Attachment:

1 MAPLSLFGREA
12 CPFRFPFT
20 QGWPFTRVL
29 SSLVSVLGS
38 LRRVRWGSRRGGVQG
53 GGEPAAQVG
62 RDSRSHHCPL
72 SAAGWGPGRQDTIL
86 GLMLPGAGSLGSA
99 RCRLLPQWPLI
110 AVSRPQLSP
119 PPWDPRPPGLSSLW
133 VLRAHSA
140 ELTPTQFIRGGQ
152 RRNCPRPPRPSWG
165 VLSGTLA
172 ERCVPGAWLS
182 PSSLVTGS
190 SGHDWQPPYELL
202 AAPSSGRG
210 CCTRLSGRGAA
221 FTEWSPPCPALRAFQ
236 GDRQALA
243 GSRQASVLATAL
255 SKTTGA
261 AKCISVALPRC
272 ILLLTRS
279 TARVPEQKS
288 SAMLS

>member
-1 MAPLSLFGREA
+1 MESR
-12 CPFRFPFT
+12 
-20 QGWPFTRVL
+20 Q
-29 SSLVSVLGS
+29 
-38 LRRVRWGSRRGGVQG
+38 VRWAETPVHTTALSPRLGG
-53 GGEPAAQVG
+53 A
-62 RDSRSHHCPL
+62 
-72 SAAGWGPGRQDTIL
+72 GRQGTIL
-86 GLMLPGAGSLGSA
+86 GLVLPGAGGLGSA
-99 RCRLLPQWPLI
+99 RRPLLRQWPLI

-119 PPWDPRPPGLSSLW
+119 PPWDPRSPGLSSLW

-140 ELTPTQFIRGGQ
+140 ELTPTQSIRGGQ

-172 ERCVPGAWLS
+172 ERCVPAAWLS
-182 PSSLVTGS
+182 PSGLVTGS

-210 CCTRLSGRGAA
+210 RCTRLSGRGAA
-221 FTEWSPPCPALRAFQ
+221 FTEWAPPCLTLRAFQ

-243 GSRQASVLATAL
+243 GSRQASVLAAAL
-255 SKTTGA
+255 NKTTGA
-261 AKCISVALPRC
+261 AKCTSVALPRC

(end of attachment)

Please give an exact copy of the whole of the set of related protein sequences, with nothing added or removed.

1 MAPLSLFGREA
12 CPFRFPFT
20 QGWPFTRVL
29 SSLVSVLGS
38 LRRVRWGSRRGGVQG
53 GGEPAAQVG
62 RDSRSHHCPL
72 SAAGWGPGRQDTIL
86 GLMLPGAGSLGSA
99 RCRLLPQWPLI
110 AVSRPQLSP
119 PPWDPRPPGLSSLW
133 VLRAHSA
140 ELTPTQFIRGGQ
152 RRNCPRPPRPSWG
165 VLSGTLA
172 ERCVPGAWLS
182 PSSLVTGS
190 SGHDWQPPYELL
202 AAPSSGRG
210 CCTRLSGRGAA
221 FTEWSPPCPALRAFQ
236 GDRQALA
243 GSRQASVLATAL
255 SKTTGA
261 AKCISVALPRC
272 ILLLTRS
279 TARVPEQKS
288 SAMLS

>member
-1 MAPLSLFGREA
+1 MESR
-12 CPFRFPFT
+12 
-20 QGWPFTRVL
+20 Q
-29 SSLVSVLGS
+29 
-38 LRRVRWGSRRGGVQG
+38 VRWAETPVHTTALSPRLGG
-53 GGEPAAQVG
+53 A
-62 RDSRSHHCPL
+62 
-72 SAAGWGPGRQDTIL
+72 GRQGTIL
-86 GLMLPGAGSLGSA
+86 GLVLPGAGGLGSA
-99 RCRLLPQWPLI
+99 RRPLLRQWPLI

-119 PPWDPRPPGLSSLW
+119 PPWDPRSPGLSSLW

-140 ELTPTQFIRGGQ
+140 ELTPTQSIRGGQ

-172 ERCVPGAWLS
+172 ERCVPAAWLS
-182 PSSLVTGS
+182 PSGLVTGS

-210 CCTRLSGRGAA
+210 RCTRLSGRGAA
-221 FTEWSPPCPALRAFQ
+221 FTEWAPPCLTLRAFQ

-243 GSRQASVLATAL
+243 GSRQASVLAAAL
-255 SKTTGA
+255 NKTTGA
-261 AKCISVALPRC
+261 AKCTSVALPRC